Tag: Metropolitan Museum of Art

Opening at the Met: ‘The Art of London Firearms’

Flintlock pistol, made by Wogdon & Barton.

The Metropolitan Museum of Art is opening a new exhibit featuring exquisitely crafted firearms, highlighting the abilities of British gunmakers.  The exhibit, entitled ‘The Art of London Firearms’, features seventeen separate firearms, each made in London.  Instead of rifles and long guns, the focus will be on pistols dating from the mid-eighteenth century into the early nineteenth century.  Included is a pistol made for the Prince of Wales, King George IV of England.  The pieces are pulled from the Metropolitan’s permanent collection and many of them have never been on display.

In the period encapsulated by the show, a group of gunmakers with workshops on the outskirts of London and became fierce competitors.  This competition led to rapid design growth, paring down Baroque design elements for simple, elegant, and efficient design.  These gunsmiths include Durs Egg, John Manton, and Samuel Brunn.

 

 

When: The exhibition opens January 29, 2019 and lasts until January 29, 2020.  For more information visit the exhibition website.

Where: It will be in Gallery 380 of the Metropolitan Museum of Art, located at 1000 5th Avenue in New York City and is open Sunday through Thursday from 10AM to 5:30PM, Friday and Saturday from 10AM to 9PM.

Pair of flintlock pistols, made by Samuel Brunn.

Admission is $25 for adults, $17 for seniors, $12 for students, and free for children under 12.  New York State residents have the ability to choose what to pay.  This exhibit and all others are included in museum admission. There are also multiple membership options available.

 

Well-made firearms have always had collectible value and can be sold for a tidy sum.  When not in museum exhibits, guns like these are often in personal collections.  Collectors can find more information on the sale of these and other types of firearms here.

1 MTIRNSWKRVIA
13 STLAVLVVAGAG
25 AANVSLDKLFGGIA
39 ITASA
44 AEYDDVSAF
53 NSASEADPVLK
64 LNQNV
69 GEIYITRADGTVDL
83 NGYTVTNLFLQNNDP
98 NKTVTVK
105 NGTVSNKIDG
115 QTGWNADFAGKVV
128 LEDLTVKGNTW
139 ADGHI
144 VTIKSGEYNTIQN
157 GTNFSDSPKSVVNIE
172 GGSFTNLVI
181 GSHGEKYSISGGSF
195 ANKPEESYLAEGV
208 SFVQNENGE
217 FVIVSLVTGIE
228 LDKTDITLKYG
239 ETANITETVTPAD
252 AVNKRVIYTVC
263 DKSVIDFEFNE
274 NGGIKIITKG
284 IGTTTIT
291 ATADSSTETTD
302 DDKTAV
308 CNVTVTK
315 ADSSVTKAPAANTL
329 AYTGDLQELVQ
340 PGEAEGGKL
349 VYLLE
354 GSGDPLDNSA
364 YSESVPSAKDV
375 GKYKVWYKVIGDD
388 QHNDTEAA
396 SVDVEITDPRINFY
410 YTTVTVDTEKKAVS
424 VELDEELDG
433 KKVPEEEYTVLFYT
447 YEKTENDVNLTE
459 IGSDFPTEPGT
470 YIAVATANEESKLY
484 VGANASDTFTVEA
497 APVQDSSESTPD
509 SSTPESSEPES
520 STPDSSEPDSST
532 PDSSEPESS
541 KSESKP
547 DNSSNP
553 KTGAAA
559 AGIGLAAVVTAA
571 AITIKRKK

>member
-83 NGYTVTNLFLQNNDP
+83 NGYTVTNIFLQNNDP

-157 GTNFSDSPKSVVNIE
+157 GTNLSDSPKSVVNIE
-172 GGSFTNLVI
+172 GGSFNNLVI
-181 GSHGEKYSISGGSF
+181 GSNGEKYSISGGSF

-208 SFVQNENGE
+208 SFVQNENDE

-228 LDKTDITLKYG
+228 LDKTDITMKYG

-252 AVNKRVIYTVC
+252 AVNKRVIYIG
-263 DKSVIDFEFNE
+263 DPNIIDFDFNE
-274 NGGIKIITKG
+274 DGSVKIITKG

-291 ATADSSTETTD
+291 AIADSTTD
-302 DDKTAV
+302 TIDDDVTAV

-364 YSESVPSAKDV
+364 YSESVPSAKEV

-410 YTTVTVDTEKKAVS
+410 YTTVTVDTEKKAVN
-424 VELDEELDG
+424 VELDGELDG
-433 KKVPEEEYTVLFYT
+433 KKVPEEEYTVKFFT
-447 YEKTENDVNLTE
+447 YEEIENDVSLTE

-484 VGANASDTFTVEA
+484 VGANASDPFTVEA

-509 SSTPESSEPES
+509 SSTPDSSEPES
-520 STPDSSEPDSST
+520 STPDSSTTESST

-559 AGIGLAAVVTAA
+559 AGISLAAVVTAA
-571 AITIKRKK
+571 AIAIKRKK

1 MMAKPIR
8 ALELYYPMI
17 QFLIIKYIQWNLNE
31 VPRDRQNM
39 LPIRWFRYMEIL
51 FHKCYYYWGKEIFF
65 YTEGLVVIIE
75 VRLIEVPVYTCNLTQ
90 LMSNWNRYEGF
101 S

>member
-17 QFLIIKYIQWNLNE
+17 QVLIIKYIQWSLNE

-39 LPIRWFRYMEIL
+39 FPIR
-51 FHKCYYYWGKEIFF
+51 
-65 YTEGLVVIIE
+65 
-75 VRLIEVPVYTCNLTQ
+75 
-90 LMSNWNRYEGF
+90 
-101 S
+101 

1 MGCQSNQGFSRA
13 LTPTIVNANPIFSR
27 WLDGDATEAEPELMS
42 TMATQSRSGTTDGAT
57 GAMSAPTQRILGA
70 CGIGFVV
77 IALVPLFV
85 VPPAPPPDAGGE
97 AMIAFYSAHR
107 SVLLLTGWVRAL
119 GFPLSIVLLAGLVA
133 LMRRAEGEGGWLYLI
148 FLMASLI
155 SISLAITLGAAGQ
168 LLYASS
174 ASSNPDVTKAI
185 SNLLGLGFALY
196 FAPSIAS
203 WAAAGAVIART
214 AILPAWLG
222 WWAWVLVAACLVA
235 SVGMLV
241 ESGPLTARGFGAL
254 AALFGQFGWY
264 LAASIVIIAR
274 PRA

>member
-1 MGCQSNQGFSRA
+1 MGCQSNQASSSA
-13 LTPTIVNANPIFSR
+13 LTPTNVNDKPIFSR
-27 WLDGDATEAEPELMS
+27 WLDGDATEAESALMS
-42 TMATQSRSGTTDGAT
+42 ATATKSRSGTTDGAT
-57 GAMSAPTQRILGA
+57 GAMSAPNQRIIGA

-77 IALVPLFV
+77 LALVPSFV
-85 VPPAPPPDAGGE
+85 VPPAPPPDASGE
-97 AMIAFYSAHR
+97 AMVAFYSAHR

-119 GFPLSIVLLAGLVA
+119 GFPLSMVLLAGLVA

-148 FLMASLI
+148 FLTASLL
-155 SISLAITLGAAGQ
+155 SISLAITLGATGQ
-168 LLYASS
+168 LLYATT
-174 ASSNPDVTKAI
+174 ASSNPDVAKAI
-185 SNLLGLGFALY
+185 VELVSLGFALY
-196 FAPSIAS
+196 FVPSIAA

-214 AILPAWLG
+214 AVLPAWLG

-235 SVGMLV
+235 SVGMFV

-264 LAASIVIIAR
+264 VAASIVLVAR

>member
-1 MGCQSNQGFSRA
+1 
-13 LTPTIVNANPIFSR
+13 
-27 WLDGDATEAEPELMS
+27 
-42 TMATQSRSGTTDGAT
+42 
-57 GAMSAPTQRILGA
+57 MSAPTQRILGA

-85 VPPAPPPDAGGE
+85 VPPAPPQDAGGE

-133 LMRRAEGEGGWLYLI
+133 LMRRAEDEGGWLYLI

View of Round-Top in the Catskill Mountains

‘Thomas Cole’s Journey’ at The Metropolitan Museum of Art

On January 30th the exhibition Thomas Cole’s Journey Atlantic Crossings opened at The Metropolitan Museum of Art. The exhibition celebrates one of America’s leading landscape painters, Thomas Cole (1801-1848), who first immigrated to the United States 200 years ago. He continued to cross the Atlantic multiple times, including a return journey to England in 1829-1831, a trip to Italy in 1831-1832, and another trip to America, specifically New York, from 1832-1837. Designed to highlight these travels the exhibition is arranged in six sections including, Industrial England, American Wilderness, London: Imperial Metropolis, Italy: The Grand Tour, Consummation, and Cole’s Legacy.

Dudley, Worcestershire
Dudley, Worcestershire, ca. 1832

The first gallery, Industrial England, contains works that give insight into the world in which Cole grew up. He lived in England at the height of the Industrial Revolution as the factory system and machine processing were on the rise. Urban life was booming and this can be seen in the art of those before him. Included in this gallery is Dudley, Worcestershire by Joseph Mallord William Turner (1775-1851) which depicts the new industrialized city. From the point of view of a busy canal port, we can see smoke stacks in the background and pollution entering the atmosphere. In viewing landscapes such as this we can see the harsh juxtaposition between the place that Cole grew up and the tranquil nature scenes that he later painted.